ResearchResearch DigestResearch digest: health communication on STIs

Research digest: health communication on STIs

Texting young people who have recently had a sexually transmitted infection (STI) to encourage safer sex does not reduce chlamydia and gonorrhoea reinfection rates, a trial has found.

The findings were based on more than 6000 people aged 16 to 24 recently diagnosed with, or treated for, chlamydia, gonorrhoea or non-specific urethritis.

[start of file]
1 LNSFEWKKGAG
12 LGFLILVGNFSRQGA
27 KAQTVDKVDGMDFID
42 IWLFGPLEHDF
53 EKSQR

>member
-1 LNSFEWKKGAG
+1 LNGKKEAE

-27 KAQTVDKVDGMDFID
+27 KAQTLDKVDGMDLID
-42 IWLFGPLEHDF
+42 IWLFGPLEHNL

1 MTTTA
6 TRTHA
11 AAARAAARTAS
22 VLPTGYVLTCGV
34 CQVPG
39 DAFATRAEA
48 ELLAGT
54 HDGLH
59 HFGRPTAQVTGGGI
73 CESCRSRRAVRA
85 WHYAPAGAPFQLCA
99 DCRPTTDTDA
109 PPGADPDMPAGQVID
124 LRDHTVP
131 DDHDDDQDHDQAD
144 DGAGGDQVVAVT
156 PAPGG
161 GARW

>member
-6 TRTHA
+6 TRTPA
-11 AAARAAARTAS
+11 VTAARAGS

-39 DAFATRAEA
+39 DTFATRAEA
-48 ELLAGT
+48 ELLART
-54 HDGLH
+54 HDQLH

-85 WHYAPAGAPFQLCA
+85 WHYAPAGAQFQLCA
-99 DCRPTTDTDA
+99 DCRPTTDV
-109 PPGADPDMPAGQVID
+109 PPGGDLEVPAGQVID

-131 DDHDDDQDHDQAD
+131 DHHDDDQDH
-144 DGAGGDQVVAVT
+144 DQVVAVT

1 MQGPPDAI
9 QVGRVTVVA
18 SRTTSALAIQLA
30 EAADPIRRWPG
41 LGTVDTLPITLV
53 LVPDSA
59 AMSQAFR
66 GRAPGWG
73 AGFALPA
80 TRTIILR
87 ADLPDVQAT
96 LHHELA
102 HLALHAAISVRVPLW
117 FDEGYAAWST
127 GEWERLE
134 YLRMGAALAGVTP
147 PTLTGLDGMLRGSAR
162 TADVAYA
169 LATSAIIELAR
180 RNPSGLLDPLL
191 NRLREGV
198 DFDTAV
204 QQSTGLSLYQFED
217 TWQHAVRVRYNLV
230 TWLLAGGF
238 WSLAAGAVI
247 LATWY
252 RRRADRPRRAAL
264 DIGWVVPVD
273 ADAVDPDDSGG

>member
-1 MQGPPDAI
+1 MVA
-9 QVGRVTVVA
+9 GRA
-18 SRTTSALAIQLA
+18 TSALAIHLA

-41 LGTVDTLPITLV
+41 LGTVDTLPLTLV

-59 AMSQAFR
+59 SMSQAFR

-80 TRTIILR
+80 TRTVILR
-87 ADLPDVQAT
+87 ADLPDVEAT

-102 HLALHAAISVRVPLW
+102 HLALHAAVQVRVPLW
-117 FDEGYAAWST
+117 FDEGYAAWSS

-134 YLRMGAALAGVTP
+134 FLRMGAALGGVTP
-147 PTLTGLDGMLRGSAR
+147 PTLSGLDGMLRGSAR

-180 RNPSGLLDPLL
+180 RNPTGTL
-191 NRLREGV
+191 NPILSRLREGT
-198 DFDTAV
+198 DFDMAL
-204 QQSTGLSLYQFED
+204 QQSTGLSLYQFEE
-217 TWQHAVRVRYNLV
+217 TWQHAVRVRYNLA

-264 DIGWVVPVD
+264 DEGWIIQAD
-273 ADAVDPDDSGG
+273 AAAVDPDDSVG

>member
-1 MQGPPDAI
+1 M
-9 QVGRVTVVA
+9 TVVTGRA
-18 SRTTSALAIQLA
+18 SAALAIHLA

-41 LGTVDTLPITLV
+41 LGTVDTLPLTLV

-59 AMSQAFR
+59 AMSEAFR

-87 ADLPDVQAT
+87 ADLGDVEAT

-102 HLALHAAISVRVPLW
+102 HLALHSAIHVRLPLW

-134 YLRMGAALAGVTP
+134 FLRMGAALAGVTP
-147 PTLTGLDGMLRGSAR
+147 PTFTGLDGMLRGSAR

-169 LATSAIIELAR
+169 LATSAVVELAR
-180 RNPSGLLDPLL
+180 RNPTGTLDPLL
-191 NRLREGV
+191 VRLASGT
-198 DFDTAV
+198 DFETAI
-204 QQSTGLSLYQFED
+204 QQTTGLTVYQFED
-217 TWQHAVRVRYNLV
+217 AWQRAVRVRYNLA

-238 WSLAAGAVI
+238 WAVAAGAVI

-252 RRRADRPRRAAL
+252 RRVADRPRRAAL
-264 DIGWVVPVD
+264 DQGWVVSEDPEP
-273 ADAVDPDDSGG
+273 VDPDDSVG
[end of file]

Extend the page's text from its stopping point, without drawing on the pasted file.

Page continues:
Half the participants were sent a series of text messages to improve sex behaviours. A further 3125 control participants received only a monthly text message asking for any changes to their address.

Researchers expected that the sex texts would improve safer sex behaviours, such as condom use. However, at one year, the rate of chlamydia or gonorrhoea reinfection was 22% in the text group versus 20% in the control group.


Image credit | Shutterstock


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